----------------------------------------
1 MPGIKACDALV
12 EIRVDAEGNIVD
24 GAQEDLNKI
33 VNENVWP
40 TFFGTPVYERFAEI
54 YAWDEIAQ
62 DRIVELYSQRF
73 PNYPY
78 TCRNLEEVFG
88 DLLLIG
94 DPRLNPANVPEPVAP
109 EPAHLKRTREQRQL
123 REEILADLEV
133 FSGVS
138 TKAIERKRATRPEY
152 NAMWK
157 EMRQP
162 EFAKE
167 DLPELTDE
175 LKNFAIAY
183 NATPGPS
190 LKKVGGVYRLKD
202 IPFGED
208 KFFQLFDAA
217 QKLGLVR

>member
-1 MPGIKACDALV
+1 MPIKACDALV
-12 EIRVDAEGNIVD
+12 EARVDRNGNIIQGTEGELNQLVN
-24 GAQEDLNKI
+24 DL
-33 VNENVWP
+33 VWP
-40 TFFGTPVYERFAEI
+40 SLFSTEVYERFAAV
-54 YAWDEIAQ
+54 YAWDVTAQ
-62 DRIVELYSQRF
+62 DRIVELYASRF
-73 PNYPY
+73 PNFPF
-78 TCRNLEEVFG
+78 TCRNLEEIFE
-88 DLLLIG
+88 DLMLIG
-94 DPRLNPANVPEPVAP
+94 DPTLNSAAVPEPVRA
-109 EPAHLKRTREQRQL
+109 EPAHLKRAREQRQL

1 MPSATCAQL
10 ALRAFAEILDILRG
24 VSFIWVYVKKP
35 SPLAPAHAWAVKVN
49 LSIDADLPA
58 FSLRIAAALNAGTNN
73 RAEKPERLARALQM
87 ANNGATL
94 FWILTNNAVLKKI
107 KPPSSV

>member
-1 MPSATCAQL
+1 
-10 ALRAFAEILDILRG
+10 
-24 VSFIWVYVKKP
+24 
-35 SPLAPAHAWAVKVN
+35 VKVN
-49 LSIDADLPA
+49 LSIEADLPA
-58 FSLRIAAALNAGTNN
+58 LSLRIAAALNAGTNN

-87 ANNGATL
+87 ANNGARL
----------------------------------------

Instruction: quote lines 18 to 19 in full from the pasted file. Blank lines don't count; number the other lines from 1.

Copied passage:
162 EFAKE
167 DLPELTDE